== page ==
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Data from: The Hawaiian freshwater algae biodiversity survey (2009-2014): systematic and biogeographic trends with an emphasis on the macroalgae


Sherwood, Alison R. et al. (2015), Data from: The Hawaiian freshwater algae biodiversity survey (2009-2014): systematic and biogeographic trends with an emphasis on the macroalgae, Dryad, Dataset,


Background A remarkable range of environmental conditions is present in the Hawaiian Islands due to their gradients of elevation, rainfall and island age. Despite being well known as a location for the study of evolutionary processes and island biogeography, little is known about the composition of the non-marine algal flora of the archipelago, its degree of endemism, or affinities with other floras. We conducted a biodiversity survey of the non-marine macroalgae of the six largest main Hawaiian Islands using molecular and microscopic assessment techniques. The present biodiversity survey aimed to evaluate the competing ideas of whether endemism or cosmopolitanism better explain freshwater algal distribution patterns, and to provide a baseline data set for monitoring future biodiversity changes in the Hawaiian Islands. Results A total of 1,786 aquatic and terrestrial habitats and 1,407 distinct collections of non-marine macroalgae were collected from the islands of Kauai, Oahu, Molokai, Maui, Lanai and Hawaii from the years 2009-2014. Targeted habitats included streams, wet walls, high elevation bogs, taro fields, ditches and flumes, lakes/reservoirs, cave walls and terrestrial areas. Numerous collection sites lacked freshwater macroalgae, and these sites were typically terrestrial and wet wall habitats that were sampled for diatoms and other microalgae. Approximately 50% of the identifications were of green algae, with lesser proportions of diatoms, red algae, cyanobacteria, xanthophytes and euglenoids. Molecular characterization of individual isolates yielded 898 DNA sequences representing eight different markers, which enabled an assessment of the number of taxonomic entities for genera collected as part of the survey. Forty-four well-characterized taxa were compared with literature records for these same taxa to assess global distribution patterns, and were characterized as belonging to one of four distributional categories based on how many regions of the world in which they were reported as being present. This analysis revealed no clear biogeographic affinities of the flora, with 27.3% characterized as “cosmopolitan”, 11.4% “endemic”, and 61.3% as intermediate. Conclusions The Hawaiian freshwater algal biodiversity survey (2009-2014) represents the first comprehensive effort to collect, characterize and document the non-marine algae of a tropical region in the world using both morphological and molecular tools. The survey supported the design and population of the Hawaiian Freshwater Algal Database, which houses all project data and serves as a digital repository of photographs and micrographs, georeferenced localities and DNA sequence data. These analyses yielded an updated checklist of the non-marine macroalgae of the Hawaiian Islands, and revealed varied biogeographic affinities of the flora that are likely a product of both natural and anthropogenic dispersal.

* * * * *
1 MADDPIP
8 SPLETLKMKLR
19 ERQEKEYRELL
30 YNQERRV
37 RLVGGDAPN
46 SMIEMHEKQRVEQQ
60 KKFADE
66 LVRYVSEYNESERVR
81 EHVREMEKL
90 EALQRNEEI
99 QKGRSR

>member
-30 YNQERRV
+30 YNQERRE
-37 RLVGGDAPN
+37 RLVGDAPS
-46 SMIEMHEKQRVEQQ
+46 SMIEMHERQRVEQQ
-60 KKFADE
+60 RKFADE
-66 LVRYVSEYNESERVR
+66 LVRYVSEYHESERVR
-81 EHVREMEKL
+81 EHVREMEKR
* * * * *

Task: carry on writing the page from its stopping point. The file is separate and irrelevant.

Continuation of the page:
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Hawaiian Islands